This is not a book, per se, but a series of articles. christian-thinktank.com/objedex.html has answers to ‘common objections’ that cover the issues you mentioned.

Please not that this is NOT a Catholic site, but a Protestant one; thus, there may be some doctrinal errors, but still some very helpful answers.

I would also recommend Lee Strobel’s The Case for Christ, which does not focus too much on the problem of evil, but defends the accuracy of the Gospels, and that Jesus was a real person who was who He claimed. Again, this is Protestant. (Sorry, I’m a former Protestant entering the Catholic Church…I don’t know a lot of good Catholic apologetics aimed at non-Christians).


#6

“On the Meaning of Human Suffering”, by Pope John Paul II.

“The Problem of Pain”, by C. S. Lewis.


#7

[quote=Sherlock]I would recommend C.S. Lewis’ “Mere Christianity”, and, if he’s a guy who likes to read, G.K. Chesterton’s “The Everlasting Man” and “Orthodoxy” (perhaps the latter first, though with Chesterton it’s always hard to choose).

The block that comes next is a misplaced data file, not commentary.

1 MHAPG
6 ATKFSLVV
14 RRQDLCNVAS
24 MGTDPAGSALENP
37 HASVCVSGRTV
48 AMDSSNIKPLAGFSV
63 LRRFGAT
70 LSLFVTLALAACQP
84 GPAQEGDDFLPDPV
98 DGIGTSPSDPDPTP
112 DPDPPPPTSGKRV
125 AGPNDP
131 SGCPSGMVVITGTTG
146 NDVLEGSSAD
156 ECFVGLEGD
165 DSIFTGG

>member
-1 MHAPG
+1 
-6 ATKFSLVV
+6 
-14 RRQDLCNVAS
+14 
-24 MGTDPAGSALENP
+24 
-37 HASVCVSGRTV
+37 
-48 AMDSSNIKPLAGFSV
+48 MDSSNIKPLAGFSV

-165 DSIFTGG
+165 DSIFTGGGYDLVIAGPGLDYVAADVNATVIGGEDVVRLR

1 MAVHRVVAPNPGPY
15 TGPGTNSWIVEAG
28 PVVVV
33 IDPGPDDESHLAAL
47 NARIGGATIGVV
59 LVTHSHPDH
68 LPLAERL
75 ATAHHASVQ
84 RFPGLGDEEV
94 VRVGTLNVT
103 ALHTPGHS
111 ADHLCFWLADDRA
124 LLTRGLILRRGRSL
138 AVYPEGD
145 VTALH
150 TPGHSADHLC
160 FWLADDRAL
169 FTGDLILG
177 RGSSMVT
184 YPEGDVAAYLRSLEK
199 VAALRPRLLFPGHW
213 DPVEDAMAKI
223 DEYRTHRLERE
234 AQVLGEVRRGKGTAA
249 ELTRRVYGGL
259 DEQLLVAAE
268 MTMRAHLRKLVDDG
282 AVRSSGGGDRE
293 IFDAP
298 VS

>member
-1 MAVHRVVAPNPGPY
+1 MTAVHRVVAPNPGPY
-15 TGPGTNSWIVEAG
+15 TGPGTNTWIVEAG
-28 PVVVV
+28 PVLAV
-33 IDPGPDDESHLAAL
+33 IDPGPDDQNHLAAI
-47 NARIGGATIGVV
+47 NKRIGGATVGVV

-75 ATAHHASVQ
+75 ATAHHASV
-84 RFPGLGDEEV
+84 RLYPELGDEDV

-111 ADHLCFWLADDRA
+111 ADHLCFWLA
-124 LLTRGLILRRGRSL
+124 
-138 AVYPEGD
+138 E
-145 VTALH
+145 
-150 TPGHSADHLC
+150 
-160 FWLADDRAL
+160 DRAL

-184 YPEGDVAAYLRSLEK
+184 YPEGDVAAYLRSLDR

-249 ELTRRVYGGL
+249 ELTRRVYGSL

If he isn’t much of a reader, then I would suggest going to Catholic.com and looking up articles from past “This Rock” magazines. I know that this (the problem of evil)is a topic that has been dealt with. In the current issue, there’s an article that covers five philosophical positions, including the problem of evil, which includes a quick refutation of them.

I have a lot of respect for Peter Kreeft’s writings, and I believe he has one on the fundamentals of faith—I can’t remember the title (I haven’t read that one), but perhaps someone else knows the book I am referring to.

Best wishes, and God bless you for your efforts. It’s hard to get through a person’s apathy.
[/quote]

I believe the book you are thinking of by Peter Kreeft is “Making Sense of Suffering.” It’s a good read. A lot of the book is written in response to Rabbi Kushner’s book on suffering.


#8

Some books that were recommended to me were:

The Case for a Creator: A Journalist Investigates Scientific Evidence That Points Toward God by Lee Strobel

and his other book:
The Case for Christ: A Journalist Investigates Scientific Evidence That Points… by Lee Strobel
Both are available at Amazon.com